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The old limestone quarry is today rebuilt and become Moster Amfi.

The old limestone quarry is today rebuilt and become Moster Amfi. (Helge Sunde)


As far back as the Middle Ages lime was burnt in Sunnhordland. In 1702 lieutenant colonel De Lillenschiold from Bergen started quarrying marble in Mosterhamn. He sent marble to Copenhagen and further on to England, Holland and Germany. It was probably the man from Kvinesdal, Ole Hansen Sjækkelandsmoen (Ole, the baker), who took up the burning of lime at Moster in modern times. He came there as a 19 year old in 1844. Some years later he built the first limekiln. Later on other people also started lime quarrying. In Mosterhamn, a limekiln built around 1890 by country merchant Mons Gabrielsen from Valestrand, may still be seen.

Up until the First World War the lime stone industry was an important industry in Moster and several kilns were built. The limestone was burnt to mortar, which for the most part was sent to Bergen, and it was burnt into fertilising lime, which was mostly used in Hardanger and Sunnhordland. Burnt out limestone was sent to other brick works and kilns in the west of Norway.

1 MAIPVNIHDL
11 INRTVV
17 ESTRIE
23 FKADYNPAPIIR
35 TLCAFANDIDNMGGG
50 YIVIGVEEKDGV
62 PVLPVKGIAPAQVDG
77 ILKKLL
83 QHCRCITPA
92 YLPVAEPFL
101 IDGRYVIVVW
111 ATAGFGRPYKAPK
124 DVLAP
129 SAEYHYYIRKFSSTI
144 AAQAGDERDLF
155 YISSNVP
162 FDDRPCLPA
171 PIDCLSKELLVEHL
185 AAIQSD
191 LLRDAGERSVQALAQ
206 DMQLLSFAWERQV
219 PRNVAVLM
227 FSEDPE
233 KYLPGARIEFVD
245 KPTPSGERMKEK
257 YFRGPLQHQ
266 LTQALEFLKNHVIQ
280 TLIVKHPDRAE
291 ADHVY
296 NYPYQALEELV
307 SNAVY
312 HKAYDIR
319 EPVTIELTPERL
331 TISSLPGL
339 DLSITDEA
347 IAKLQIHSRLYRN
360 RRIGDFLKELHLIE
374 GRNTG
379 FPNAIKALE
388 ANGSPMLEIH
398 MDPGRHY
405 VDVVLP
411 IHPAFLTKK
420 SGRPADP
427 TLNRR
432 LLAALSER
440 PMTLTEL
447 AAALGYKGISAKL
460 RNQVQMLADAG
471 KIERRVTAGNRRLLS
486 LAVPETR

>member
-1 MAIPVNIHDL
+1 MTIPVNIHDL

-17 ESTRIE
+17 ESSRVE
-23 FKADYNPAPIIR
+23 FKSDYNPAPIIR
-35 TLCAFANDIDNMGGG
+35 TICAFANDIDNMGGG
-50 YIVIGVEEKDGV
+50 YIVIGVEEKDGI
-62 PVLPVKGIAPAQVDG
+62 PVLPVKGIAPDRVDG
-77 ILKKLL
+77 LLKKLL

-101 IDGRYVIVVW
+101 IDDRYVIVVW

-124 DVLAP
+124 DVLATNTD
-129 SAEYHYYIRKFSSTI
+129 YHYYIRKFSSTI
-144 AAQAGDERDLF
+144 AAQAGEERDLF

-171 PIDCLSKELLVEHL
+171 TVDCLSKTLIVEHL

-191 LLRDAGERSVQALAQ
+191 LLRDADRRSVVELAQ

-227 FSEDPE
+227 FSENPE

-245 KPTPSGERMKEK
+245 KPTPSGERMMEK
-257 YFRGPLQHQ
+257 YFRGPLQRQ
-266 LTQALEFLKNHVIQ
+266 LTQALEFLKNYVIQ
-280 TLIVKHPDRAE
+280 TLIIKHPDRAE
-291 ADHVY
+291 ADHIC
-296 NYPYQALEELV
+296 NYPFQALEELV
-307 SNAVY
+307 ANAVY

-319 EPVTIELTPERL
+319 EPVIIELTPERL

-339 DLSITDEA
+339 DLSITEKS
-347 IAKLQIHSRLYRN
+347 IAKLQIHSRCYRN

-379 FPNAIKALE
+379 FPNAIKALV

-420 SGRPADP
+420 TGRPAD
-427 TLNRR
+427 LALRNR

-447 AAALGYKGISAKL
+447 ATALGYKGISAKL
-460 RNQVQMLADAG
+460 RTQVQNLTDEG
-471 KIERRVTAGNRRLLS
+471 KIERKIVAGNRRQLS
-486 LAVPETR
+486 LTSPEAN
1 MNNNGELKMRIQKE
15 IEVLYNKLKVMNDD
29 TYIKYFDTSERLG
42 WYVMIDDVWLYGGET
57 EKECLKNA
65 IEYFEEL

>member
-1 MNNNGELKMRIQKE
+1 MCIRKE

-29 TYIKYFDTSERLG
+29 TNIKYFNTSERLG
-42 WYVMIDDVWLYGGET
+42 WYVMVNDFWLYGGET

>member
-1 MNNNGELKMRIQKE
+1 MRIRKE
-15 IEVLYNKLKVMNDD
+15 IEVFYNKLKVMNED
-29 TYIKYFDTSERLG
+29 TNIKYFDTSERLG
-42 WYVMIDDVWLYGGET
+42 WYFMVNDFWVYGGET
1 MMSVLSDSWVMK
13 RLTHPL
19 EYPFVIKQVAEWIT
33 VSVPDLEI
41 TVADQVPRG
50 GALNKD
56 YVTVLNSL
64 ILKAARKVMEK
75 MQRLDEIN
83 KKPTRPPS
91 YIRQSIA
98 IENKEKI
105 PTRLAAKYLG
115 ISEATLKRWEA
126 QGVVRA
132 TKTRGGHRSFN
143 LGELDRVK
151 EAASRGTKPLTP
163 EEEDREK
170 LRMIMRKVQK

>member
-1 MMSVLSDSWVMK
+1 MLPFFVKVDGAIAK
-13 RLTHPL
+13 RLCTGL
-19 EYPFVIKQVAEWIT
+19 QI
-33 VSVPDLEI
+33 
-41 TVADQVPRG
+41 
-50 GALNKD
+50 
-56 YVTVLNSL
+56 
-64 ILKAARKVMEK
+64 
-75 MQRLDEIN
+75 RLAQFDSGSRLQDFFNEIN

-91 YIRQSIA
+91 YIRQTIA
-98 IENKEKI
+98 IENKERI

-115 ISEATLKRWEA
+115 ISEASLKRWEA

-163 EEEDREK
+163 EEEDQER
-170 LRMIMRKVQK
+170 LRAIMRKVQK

The work in the quarries meant a lot as additional work for the smallholders at Moster. Some Moster inhabitants also started shipping businesses with the transport of limestone and lime flour.

In the years between the wars the lime industry in Moster became more wide-ranging. A/S Bjølvefossen in Ålvik took over the operations in Mosterhamn in 1917.

In the old lime stone quarry a distinctive amphitheatre has been constructed, a stage for theatre and concerts where the Mostra play about the christening kings is performed every year. The Mostra play portrays a unique historic environment, a memorable experience.